Billy, resplendent in his usual white suit and upside-down black collar, said he was “more optimistic about [OWS] than ever.” But in the ensuing days—especially after the Nov. 17 march on Wall Street— few in OWS could go on denying that the crowded encampment gave the movement a share of the public’s attention that it will have a difficult time otherwise filling. But for those sympathetic with the movement, the complaints against the encampment suddenly ceasing to exist are more heartfelt. After standing and listening to the mission statement discussion for a few minutes, a twenty-something man with longish brown hair and a “99%” shirt walked away disappointed. “Fucking bullshit GA,” he said, and wandered over to the empty side of the park. Meyers bluntly said, “Park people aren’t GA people.” But he adds that he appreciates that the GA is filled with reasonable members who have “four hours every day to talk about stuff,” and the two groups should theoretically complement each other. Meyers gives the GA credit for making decisions to allocate $3,000 for “Halloween costumes,” and even thousands of dollars to send a group of OWS “observers” to the Egyptian elections. “I would have never voted for those proposals,” he said, but it turned out the media attention generated by these projects brought in an influx of donations far exceeding those amounts. There was some evidence Sunday night that perhaps OWS is moving a degree or two away from the form of democracy that currently decides its fate while
trying to remain true to its collective vision. In response to a question by a protester who worried about “not getting his voice heard,” one of the General Assembly’s facilitators replied that since the crackdown, the importance of “working groups” (such as the one that drafted the as yet un-agreed upon mission statement) have grown in importance. Though there was an implication, however, that this would mean the GA was losing some power within the movement. If the GA is seen as a natural extension of Zuccotti Park, its own future in the center of the movement is now in serious doubt. While the loss of a 24/7 home base may have taken the teeth out of the GA as a governing body, it has also left some emotional scars for the movement’s most devoted followers. More poignantly, a 30-year-old woman in a black beret began to quietly cry after a few minutes of listening to the speakers at the Nov. 20 General Assembly. Asked what was wrong, the woman, who wished to remain anonymous, said she was checking out the park for the first time after the sweep. She sobbed softly, “These people talking are all that’s left of everything?” “Everything,” of course, referring to the tents and signage and general utopian vibe that the camp gave off in its finer moments—as when an unnamed woman living in one of the tents offered a white rose and “two empty spaces” to two men in suits who had claimed to have just been fired from Goldman Sachs 20 minutes before the eviction. Then, referencing the sweep, the woman in the black beret added, “That’s all it takes to make people go away?” That, perhaps, and 200-some arrests in the following two days would at least put a damper on the movement.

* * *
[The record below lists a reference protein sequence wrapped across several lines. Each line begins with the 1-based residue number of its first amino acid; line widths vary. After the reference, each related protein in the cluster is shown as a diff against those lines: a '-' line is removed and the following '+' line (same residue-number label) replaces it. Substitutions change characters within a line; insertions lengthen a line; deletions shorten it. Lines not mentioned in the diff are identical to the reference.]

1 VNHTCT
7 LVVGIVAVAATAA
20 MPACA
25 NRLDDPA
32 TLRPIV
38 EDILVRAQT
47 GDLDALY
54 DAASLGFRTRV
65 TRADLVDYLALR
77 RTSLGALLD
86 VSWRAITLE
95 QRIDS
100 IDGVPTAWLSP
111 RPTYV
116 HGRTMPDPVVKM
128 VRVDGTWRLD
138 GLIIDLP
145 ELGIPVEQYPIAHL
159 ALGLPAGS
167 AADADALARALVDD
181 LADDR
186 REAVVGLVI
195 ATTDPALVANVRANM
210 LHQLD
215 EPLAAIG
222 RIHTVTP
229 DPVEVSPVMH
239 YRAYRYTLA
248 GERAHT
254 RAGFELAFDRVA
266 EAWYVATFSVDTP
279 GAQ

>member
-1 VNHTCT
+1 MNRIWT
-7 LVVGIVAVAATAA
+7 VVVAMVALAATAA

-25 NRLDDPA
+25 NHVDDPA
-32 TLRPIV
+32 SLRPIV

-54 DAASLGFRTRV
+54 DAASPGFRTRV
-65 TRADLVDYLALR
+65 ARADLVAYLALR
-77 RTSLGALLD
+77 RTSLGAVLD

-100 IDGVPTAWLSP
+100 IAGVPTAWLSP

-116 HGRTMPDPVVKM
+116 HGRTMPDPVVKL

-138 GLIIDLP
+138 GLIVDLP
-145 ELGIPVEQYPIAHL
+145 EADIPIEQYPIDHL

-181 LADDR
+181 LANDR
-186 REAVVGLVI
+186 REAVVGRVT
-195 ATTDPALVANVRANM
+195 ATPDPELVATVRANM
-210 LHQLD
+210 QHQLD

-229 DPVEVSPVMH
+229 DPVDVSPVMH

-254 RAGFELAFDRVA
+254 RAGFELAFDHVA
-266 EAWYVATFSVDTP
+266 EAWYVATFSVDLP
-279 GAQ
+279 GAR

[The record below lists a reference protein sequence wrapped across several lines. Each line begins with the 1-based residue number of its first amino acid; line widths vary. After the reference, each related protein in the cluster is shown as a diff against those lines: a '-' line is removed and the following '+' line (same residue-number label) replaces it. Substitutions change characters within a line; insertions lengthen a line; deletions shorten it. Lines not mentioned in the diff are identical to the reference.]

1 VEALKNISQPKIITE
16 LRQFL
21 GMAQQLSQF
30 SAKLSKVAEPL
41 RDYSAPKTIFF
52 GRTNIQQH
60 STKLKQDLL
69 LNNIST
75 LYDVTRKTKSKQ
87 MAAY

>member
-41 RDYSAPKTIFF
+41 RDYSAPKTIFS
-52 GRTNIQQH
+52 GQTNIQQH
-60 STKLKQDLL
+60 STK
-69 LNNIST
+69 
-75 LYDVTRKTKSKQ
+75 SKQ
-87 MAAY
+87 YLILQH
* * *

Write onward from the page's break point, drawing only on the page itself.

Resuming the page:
IS R H E O F R TU FU
NOVE M B E R 24, 2011 | OTDOWNTOWN.COM
THE 7-DAY PLAN
FREE Lighted Boat Parade [11/26]